• Alex Matthews 30th Oct '12 - 12:54pm

    they still wont pay it

    ——————-

    Well that one line rebuts me…wait what? How is this is a substantive argument?

    David as for trusts, well yes they are problematic for most tax’s, but that is the beauty of this, whenever a home is sold, it must be registered with the land registry, whoever/whatever name is on there pays. Problem solved. Even in a blind trust the house be registered to someone, normally the executor/trustee, otherwise it is not apart of anyone’s estate and therefore not apart of the trust.

    In my experience, the only people against this tax are those who fear any sort of wealth based tax.

  • david thorpe 30th Oct '12 - 12:57pm

    @ mark-its not a matter of refusal-its a matter of tracking down who to ask for the money-am I right in thinking that the tax amount comes comes 10k at the lowest end? the government would be humiliated in law if it tried to seize a 2million asset for a 10k debt-what happens the other 1.999million?
    because the same trust wont get caught twice-they will change te name and start again the next year.
    Buy to let owners drive upr ents because they drive first time buyers out of the makrets, which mneans they have to rent-which increases demand for rental properties from people who would otherwsise buy-if there were less buy to let properties then more people currently renting could buy there own home-which would mean they would not be in the rental market which would drive rental prices down-but crucially it wouldnt affect supply-the houses will still be built-but built and sold to first time buyers rather than but to let landlords-so supply remains constabnt-supply falls-thus-rents fall

  • Alex Matthews 30th Oct '12 - 1:12pm

    David: Simple, they sell the property and allow those who refused to pay to reclaim whatever is left, (and a nice little jail sentence for fraud of registering their property correctly in order to evade tax. Yes that would be evasion, not avoidance.)

    I know my answer lacks a sense of seriousness, but seriously, I doubt that the public will be too sympathetic towards those who try to avoid/evade tax.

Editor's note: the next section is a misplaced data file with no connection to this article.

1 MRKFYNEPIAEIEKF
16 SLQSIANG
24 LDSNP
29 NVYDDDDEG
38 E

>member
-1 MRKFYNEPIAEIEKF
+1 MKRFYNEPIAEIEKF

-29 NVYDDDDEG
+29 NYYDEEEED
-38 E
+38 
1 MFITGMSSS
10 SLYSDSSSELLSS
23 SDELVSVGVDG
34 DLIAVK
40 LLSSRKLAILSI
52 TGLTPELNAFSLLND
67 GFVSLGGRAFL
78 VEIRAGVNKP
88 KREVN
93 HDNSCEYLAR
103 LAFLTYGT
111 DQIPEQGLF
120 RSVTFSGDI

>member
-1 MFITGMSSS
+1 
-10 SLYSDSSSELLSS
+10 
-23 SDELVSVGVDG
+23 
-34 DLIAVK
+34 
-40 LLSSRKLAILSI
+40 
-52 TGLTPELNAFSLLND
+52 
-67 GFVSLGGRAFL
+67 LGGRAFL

• Alex Matthews 30th Oct '12 - 1:15pm

    David: Simple, they sell the property, take out the £10,000 and then allow those who refused to pay the tax to reclaim whatever is left and a nice little jail sentence for the fraudulent act of not registering their property correctly in order to evade tax. Yes that would be evasion, not avoidance.

    I know my answer lacks a sense of seriousness, but seriously, I doubt that the public will be too sympathetic towards those who try to avoid/evade tax.

    (Sorry, clicked send by mistake the first time.)

  • Matthew Huntbach 30th Oct '12 - 1:38pm

    Dominic

    Matthew – as David has pointed out in his piece, this would have no impact on “driving down house prices”. It would however hit a number of large Bengali families + a number of people with large mortgages and small net wealth in both cases living in ordinary family homes in London that don’t look anything like “mansions”.

    I find the argument that it would do nothing to drive down house prices to be very weak. It seems to me that if it is made more costly to hold onto housing as an investment people are less likely to do so and therefore there will be less demand and prices will fall, or at least not rise so fast. Yes, some people years ago bought what was then considered slum property in the East End, and it now can be sold for large amounts, but I don’t see any particular reason why the fact that some of these people are Bengalis should make a difference to the argument. I live in a three-bedroom house just a few miles away from the East End, and it would sell for about a quarter of a million, so sorry, I just don’t accept the argument that two-million is just a normal London family house. It’s normal for just a few boroughs, either very central locations or particularly posh places. Those who can’t afford or who are unwilling to pay the tax should move somewhere just as spacious but maybe not so fashionable, like where I live.

    There are better ways to tax property (LVT, extra council tax bands, frankly pretty much anything is better than MT) so why have we got the worst version foisted upon us?

    Oh sure, I’m really more concerned with the general principle of property tax rather than the particular form it might take. To me it is very much a matter of fairness – why should someone who makes money by work be taxed on it, whereas someone who makes money by owning housing should get it tax free? We will always get “little old lady in a big house” sob stories thrown at us, but I do think that can largely be covered by a state guaranteed equity share payment system, which I would accept as a replacement for inheritance tax. I also think any sort of property tax should have a needs-based allowance, just as we have tax allowances with income tax. That would get round the “we have a big house because we have a big family” line.